Pension Dashboards need clear next steps


pensions dashboardThe stock market keeps going up, our DC pensions keep going up, every morning I have a peek at my private pension dashboard with L&G and go whoop! There may never be such a time as this morning to enthuse about “engagement”!

This morning I’m meeting with a policy chap about the new breed of pension dashboards which we’ll be able to use from 2019 which will allow us to look at all of our pensions in one place , I dribble with anticipation.

If you detect a degree of cynicism in my tone, you are an expert reader! You are right! Stock-markets won’t always be touching record highs and when we get to 2019 we will still have precious more to do with all this money we’ve saved than we do now. There is no clear and definitive course of action for the clueless and until we build some form of collective decumulator which manages risks and costs and provides a pooled solution to longevity, we will be stuck with the current triage – “blow it, draw it down or give it to an insurer in exchange for a lifetime income”.

Blowing it means a big tax bill and a lifetime of poverty, drawdown means big advisory bills and uncertainty of outcomes and the annuity- well we all know that “nobody need ever buy an annuity again” – a ringing endorsement if ever there was one!

Dashboards and the workplace

I’ve noticed in Government projects like the Pensions Dashboard have generally succeeded because employers or their agents have adopted them. The three most recent examples are making tax digital, real time information and pensions auto-enrolment.

The supply chain has been simple, Government driving change, software companies delivering the means and employers and their business advisers adopting.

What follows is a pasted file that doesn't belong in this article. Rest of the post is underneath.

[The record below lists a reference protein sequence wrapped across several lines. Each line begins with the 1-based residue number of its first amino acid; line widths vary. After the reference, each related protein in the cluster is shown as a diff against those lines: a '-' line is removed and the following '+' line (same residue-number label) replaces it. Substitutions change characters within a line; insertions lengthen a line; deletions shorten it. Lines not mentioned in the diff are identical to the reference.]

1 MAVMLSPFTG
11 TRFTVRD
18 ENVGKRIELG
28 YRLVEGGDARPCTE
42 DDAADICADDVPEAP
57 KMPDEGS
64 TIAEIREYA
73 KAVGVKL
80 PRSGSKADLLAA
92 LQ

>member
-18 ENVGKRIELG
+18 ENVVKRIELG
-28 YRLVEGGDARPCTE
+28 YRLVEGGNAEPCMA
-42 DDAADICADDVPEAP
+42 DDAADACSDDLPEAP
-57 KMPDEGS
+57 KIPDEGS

It will, I predict, be the same with the dashboard. Payroll software companies are already alert to the gap between what people want by way of pension information and what they are getting.

Organisations like Sage are already gearing up to do this and the dashboard will help. What’s more important, if the dashboard can be embedded into the BAU processes of HR and payroll then they will have fulfilled a key purpose, of engaging employers and employees with pensions as more than a matter of compliance.

A big if…

The two dependencies standing between the vision of pension dashboards and the reality are

  1. That they get used
  2. That they lead people to good outcomes

We may think that consolidation (aggregation) of small pots into a big pot is a third , but I really don’t see much to be gained from having one big pot unless that big pot does the business.

Dashboards need to be part of employer BAU as a springboard to individual engagement. But to have useful purpose , they must signpost clear next steps – a definitive course of action as simple as the annuity – but a lot more effective.

The alternative is that the Government accept that they are simply making the lives of wealth managers a lot easier.

In truth, all that Government is doing currently is establishing data standards for the wealth managers to use to pool our disparate pots.

To move toward a coherent workplace solution that helps people spend their savings as easily as build them, they need to pay attention to those not currently targeted by wealth managers. These people will not want wealth management at all, they will want a wage in retirement – from the state – and from their pension savings.

It is now up to the Government to turn its thinking to this much more ambitious project!


About henry tapper

Founder of the Pension PlayPen,, partner of Stella, father of Olly . I am the Pension Plowman